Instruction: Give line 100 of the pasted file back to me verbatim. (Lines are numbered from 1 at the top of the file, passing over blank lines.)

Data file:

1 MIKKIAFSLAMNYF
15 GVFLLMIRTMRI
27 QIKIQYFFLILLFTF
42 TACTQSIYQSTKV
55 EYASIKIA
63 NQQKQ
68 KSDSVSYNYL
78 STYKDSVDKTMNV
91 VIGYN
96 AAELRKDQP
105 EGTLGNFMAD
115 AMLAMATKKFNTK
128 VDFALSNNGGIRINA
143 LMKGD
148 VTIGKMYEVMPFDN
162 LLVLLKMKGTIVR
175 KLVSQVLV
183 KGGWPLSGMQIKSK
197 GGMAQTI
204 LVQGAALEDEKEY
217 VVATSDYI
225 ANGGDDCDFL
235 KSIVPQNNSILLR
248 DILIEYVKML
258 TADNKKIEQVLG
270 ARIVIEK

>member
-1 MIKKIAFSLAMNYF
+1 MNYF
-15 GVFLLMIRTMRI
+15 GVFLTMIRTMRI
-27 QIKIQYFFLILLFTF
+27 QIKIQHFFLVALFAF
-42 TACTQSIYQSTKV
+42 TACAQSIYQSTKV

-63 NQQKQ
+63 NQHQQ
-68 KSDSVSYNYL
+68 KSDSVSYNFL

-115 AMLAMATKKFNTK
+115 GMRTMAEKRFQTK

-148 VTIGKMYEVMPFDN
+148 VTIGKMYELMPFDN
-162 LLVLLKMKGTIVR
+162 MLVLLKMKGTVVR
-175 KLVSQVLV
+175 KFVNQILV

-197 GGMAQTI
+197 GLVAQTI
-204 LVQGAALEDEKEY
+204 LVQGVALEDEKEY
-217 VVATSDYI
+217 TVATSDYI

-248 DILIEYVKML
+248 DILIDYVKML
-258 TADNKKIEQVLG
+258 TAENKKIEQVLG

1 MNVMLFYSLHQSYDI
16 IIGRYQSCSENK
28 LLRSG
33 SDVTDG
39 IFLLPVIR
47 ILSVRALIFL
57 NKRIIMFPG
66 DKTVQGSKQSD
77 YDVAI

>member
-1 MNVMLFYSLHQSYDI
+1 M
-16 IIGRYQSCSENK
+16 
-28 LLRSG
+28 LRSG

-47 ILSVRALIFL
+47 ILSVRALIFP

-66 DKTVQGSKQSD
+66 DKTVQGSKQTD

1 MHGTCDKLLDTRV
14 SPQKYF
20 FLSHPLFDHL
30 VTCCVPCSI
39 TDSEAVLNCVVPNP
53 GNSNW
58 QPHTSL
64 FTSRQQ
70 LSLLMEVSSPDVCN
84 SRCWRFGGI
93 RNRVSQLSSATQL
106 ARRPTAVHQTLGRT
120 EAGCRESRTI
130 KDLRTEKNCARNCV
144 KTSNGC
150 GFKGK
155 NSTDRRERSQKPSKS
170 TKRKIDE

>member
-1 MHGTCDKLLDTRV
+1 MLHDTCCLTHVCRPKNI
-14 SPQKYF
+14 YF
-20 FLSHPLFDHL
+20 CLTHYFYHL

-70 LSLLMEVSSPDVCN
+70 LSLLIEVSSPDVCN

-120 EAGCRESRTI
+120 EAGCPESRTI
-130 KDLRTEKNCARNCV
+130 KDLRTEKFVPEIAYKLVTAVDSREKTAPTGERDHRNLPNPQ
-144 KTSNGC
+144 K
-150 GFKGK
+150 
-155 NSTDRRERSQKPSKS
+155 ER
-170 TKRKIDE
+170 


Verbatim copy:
+14 YF